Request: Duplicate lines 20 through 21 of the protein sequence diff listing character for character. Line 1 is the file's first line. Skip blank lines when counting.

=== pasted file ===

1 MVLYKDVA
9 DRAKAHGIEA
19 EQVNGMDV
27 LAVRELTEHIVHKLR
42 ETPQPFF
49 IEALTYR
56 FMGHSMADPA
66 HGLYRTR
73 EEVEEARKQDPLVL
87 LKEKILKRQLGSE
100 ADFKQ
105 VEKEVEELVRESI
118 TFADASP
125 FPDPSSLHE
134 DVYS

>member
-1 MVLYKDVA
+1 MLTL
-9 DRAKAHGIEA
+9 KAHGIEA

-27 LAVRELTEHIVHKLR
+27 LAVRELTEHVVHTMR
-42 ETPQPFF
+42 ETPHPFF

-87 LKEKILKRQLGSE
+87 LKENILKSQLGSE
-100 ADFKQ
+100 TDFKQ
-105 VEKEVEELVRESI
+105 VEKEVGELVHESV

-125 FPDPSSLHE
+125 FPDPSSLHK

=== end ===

+9 KAHGIEA

-27 LAVRELTEHIVHKLR